“On The Town,” on board

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Jerome Robbins’s centenary commemorated with a performance on the Intrepid


  • Jerome Robbins, center, on the set of the 1961 film version of "West Side Story. Robbins, who directed is pictured with, from left, Jay Norman, George Chakiris, Jay Norman and Eddie Verso. Photo: Photofest

  • A 2014 production of “On the Town” at Broadway’s Lyric Theatre, directed by John Rando and choreographed by Joshua Bergasse. Photo: Joan Marcus

What could be more New York than seeing theater in an immersive, historic setting? Such an intoxicating and rare pairing will come to the Intrepid Sea, Air & Space Museum for one night as acclaimed choreographer Josh Bergasse restages the opening of the classic musical “On The Town” aboard a military ship on Thursday.

The performance is not to be missed. Co-organized with the Jerome Robbins’ Foundation to commemorate the centennial of the dance auteur’s birth, the staging will be followed by a panel discussion about Robbins and his legacy. Bergasse will be joined by Grover Dale, an original cast member of West Side Story and co-director with Robbins of “Jerome Robbins’ Broadway;” Amanda Green, Tony Award–nominated lyricist and composer and daughter of playwright Adolph Green; and Daniel Ulbricht, principal dancer with the New York City Ballet. The panel will be moderated by Amanda Vaill, author of “Somewhere: The Life of Jerome Robbins,” and will revolve around his timeless artistry.

The Intrepid performance and panel is one of several events this year in New York to celebrate the many contributions Robbins made to American culture. Robbins’s work spanned genres from ballet to theater to film, influencing generations of dance artists.

Despite numerous biographies written about him, Robbins’s life, like New York itself, is shrouded in mystery and contradiction. A closeted bisexual who identified as a self-hating Jew, Robbins helped create a queer reflexive version of masculinity and femininity, at once subversive and progressive. Whether it be dancing Navy boys (“Fancy Free,” “On the Town”), Puerto Rican gang members (“West Side Story”) or candle-balancing Jews in Russia (“Fiddler on the Roof”), Robbins always managed to capture the polyphonic nature of identity, one as complex and intersectional as New York itself.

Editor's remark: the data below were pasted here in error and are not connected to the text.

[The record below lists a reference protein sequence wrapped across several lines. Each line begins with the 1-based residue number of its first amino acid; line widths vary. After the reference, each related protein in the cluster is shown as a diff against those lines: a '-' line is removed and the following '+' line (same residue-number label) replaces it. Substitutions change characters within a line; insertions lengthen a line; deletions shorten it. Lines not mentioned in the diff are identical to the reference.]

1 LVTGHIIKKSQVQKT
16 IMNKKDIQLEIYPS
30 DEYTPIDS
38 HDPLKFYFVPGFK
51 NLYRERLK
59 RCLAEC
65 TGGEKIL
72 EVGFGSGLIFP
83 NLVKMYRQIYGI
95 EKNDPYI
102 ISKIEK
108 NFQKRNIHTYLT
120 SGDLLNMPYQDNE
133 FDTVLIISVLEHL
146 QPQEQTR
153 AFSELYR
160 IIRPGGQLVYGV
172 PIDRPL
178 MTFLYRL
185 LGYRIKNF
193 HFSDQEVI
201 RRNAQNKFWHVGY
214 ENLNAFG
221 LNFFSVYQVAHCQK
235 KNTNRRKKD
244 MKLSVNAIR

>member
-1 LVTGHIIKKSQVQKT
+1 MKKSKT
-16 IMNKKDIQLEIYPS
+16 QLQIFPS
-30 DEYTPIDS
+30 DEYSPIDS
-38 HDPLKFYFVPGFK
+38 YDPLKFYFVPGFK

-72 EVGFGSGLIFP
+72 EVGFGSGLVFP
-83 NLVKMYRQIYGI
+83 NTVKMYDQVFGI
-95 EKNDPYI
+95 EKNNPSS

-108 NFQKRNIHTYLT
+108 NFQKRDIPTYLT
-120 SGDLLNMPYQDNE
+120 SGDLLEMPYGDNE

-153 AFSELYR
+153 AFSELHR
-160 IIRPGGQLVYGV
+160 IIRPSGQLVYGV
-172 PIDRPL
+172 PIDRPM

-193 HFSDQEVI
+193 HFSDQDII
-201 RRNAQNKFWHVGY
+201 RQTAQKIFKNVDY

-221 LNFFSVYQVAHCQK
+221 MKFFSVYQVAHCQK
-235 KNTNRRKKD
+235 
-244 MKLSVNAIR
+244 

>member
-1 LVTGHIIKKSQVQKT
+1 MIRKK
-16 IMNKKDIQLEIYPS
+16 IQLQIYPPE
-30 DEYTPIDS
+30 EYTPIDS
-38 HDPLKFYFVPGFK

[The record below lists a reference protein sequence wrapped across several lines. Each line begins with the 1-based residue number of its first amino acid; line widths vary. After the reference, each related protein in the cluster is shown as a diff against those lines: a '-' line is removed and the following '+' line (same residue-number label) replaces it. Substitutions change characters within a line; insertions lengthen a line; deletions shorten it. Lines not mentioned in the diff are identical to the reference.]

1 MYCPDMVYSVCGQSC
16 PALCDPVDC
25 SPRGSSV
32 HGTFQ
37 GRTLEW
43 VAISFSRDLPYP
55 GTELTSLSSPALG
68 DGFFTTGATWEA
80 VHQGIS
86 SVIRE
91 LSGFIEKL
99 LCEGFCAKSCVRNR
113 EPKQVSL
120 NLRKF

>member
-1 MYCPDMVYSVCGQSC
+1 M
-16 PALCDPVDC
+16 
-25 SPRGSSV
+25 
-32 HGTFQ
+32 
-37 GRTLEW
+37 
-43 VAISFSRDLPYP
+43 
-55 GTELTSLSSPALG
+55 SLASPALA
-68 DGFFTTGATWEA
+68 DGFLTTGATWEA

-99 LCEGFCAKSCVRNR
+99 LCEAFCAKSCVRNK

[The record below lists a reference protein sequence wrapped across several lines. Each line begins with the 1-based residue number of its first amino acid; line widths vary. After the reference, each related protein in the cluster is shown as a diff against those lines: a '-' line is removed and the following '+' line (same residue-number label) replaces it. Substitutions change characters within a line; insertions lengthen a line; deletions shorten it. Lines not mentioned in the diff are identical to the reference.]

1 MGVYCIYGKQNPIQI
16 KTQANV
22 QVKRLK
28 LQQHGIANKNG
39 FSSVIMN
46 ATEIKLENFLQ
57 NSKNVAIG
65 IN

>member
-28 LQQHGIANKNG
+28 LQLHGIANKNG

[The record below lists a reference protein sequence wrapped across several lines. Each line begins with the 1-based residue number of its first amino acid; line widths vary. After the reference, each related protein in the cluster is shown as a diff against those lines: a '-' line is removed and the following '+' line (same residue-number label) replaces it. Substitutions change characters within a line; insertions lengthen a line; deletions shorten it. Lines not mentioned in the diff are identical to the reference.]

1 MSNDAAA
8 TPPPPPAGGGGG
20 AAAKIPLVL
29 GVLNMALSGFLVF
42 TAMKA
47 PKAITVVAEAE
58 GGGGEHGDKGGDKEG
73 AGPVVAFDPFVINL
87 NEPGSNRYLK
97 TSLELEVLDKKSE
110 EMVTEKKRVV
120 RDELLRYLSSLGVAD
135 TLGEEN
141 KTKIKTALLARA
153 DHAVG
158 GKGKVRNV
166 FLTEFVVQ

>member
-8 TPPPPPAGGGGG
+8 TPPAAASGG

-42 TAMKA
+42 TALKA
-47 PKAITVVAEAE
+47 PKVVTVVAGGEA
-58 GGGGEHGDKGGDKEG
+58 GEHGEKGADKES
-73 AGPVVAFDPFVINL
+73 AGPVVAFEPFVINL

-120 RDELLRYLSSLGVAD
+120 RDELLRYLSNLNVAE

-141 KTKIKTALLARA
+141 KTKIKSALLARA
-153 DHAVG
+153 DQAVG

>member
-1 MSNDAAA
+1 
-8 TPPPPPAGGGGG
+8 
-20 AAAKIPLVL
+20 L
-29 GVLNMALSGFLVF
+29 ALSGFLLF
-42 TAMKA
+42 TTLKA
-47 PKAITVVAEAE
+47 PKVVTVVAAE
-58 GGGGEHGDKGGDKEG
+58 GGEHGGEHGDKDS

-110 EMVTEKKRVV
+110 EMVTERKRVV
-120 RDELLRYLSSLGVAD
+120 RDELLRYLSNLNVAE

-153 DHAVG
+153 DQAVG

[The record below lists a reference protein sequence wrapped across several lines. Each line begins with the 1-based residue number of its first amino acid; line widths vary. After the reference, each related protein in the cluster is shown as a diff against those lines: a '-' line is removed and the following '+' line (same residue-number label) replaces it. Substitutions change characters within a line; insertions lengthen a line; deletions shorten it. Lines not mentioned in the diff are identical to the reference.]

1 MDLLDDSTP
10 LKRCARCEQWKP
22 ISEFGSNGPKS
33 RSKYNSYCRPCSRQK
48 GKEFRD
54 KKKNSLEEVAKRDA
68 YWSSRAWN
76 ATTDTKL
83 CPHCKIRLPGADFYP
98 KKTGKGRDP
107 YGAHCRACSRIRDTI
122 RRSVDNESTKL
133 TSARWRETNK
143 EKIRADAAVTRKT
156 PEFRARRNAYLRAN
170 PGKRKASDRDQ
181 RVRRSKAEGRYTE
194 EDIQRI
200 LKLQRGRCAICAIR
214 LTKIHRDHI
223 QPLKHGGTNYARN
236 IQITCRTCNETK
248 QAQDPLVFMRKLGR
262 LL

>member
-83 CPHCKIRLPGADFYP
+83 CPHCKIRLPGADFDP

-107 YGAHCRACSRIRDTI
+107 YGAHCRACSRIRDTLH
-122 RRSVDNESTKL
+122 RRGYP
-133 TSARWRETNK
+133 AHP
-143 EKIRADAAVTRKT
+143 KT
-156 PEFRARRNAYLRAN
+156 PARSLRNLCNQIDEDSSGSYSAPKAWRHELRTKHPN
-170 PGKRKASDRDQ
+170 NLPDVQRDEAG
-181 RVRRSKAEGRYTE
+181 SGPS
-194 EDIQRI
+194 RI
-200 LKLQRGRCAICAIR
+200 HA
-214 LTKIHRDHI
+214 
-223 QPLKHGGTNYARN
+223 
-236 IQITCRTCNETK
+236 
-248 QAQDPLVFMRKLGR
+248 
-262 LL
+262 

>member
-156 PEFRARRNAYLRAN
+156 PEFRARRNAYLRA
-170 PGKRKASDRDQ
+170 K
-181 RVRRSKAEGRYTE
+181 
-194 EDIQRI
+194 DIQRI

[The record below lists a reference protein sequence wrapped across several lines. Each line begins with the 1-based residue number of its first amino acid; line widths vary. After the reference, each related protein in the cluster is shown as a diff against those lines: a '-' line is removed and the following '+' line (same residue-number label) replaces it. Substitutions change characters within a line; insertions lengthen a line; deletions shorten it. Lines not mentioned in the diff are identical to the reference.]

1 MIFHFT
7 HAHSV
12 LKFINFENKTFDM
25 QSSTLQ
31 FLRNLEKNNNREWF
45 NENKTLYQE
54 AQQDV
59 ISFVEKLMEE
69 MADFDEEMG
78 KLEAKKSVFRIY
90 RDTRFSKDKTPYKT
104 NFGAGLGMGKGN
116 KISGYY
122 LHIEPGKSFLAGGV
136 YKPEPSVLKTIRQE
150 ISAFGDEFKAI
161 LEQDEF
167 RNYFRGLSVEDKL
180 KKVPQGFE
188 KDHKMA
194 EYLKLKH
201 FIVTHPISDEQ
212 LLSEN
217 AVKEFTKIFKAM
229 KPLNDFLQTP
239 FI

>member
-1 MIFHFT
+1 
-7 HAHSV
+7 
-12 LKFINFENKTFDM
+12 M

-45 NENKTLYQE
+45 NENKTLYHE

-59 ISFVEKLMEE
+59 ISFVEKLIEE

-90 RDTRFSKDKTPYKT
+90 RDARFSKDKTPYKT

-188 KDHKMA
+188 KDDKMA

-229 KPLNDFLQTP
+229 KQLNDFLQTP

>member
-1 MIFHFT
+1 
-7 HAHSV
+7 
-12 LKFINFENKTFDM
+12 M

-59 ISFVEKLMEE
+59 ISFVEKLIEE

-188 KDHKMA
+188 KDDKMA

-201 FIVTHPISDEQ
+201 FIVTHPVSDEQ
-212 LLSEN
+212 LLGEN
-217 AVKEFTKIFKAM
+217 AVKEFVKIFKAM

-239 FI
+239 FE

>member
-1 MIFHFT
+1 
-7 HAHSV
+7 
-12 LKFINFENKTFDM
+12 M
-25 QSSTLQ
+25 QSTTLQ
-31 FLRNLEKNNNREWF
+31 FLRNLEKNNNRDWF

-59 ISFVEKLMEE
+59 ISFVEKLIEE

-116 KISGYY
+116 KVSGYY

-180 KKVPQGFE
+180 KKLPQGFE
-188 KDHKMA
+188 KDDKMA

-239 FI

The inspiration for the Intrepid performance came when Ellen Silbermann, the museum’s first director of public programs, was approached by the Robbins’ foundation. Silbermann immediately recalled the recent Broadway revival of “On the Town” and proposed staging the opening of the show on the historic aircraft carrier.

The Intrepid was in use as a military ship in 1944 when “On The Town” premiered, marking the Broadway debut of not only Robbins, but also of composer Leonard Bernstein and the lyricist/librettist duo of Betty Comden and Adolph Green. Best remembered for the 1950 MGM film shot on location in the city, “On The Town” is a period piece of a decidedly different time, when America was associated with an infectious sense of possibility, positivity and patriotism.

When asked about the connection between military history and Robbins’s work as the inventor of a new dance vocabulary, Silbermann mused that the root of Robbins’ choreography derived from the rhythms of everyday people, people like “sailors in World War II in the street being around, [from] his experience as an immigrant, [from] the energy of New York City,” and that it was these typically New York things “that formed the essence of his choreography.”

It is the essence of the real, the everyday that made Robbins’s dance so inventive, fusing ballet with more colloquial forms of movement.

Robbins’s complex portraits of the moving body have stood the test of time, as exemplified by the fact that his original work is rarely changed when performed in revival, not the norm for most theater productions. Bergasse’s choreography, though “original” in some ways, retains the essence of Robbins’s in all its subsequent iterations, with The New York Times’s Ben Brantley stating in 2014 that Bergasse “maintains this rare feeling of idiosyncrasy in harmony” that retains “the Robbins spirit, but stamped it with his own vivid signature.”

The Intrepid Museum’s public programming, begun four years ago, aims to teach history in an entertaining fashion. This program should allow Robbins’s spirit to fuse with Bergasse’s singular stamp and get the two into conversation with one another. When Silbermann was chosen to run the Intrepid Museum’s programs, she made clear that she wished to engage with the arts to “get people to feel rather than just listen to people explaining things.”

With this in mind, Silbermann planned the Intrepid’s first late-night event, a restaging of a germinal piece of music written for and by the legendary Kronos Quartet, originally created as a musical statement against America’s participation in the Vietnam War. The museum also co-produced, along with The Public Theatre, a series of recreations of the “Blue Prince Specials” musicals written during World War II written by, performed by and created for members of the U.S. military.

Such programming demonstrates that the arts are always integral to how we experience our world. It also reminds us that history is preface to tomorrow.

What Thursday’s performance and panel symbolize is the fusing of feeling and fact, of history and high art. It is this particular synthesis of the practical with the fantastical that makes for a once-in-a-lifetime experience. As the sun sets on August 9 along New York Harbor, audiences will watch history come alive, on location, creating a love letter not only to New York, but to the American dream writ large.

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